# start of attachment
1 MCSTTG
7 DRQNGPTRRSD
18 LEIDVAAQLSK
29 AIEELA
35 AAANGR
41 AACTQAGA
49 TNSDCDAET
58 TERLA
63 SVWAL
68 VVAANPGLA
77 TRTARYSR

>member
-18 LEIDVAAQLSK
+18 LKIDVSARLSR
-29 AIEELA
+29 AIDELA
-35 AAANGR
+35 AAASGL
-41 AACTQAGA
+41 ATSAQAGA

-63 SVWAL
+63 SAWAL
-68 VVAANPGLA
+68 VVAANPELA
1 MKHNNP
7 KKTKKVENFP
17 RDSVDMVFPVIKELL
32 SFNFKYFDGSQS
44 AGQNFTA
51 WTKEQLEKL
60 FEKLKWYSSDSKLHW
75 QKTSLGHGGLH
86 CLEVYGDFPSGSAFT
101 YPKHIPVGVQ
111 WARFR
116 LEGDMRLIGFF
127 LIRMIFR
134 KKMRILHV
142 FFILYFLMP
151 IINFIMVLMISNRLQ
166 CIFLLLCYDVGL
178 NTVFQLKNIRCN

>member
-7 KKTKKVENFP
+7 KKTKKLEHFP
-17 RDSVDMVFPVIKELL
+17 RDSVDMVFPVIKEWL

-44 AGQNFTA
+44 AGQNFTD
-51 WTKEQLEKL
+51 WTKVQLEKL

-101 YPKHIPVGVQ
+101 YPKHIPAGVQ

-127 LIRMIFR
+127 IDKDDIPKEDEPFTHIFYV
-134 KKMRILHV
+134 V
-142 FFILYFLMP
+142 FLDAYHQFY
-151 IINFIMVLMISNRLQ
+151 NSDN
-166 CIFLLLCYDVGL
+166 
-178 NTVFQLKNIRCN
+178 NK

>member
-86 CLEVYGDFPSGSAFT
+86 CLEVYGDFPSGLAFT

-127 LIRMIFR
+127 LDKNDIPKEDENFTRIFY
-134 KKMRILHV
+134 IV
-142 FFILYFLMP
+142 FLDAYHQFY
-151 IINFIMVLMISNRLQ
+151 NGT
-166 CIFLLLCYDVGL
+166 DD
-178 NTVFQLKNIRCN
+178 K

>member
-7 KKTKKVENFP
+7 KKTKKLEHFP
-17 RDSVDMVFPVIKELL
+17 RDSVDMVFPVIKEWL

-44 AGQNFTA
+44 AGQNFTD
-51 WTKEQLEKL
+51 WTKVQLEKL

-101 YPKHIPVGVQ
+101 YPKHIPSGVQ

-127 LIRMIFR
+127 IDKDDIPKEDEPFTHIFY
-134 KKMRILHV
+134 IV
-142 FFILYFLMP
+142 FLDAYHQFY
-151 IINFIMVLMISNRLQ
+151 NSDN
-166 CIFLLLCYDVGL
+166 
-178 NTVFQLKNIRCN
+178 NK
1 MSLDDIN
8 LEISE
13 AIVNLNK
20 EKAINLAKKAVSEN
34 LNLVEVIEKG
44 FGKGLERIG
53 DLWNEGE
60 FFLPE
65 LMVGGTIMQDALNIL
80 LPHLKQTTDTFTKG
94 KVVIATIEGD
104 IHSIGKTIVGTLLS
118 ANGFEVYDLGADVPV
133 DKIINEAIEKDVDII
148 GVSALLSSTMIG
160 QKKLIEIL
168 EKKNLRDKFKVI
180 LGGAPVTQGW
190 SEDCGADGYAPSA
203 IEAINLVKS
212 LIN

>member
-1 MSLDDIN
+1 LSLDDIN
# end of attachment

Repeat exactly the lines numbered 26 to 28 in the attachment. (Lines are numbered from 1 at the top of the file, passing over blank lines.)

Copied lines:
7 KKTKKVENFP
17 RDSVDMVFPVIKELL
32 SFNFKYFDGSQS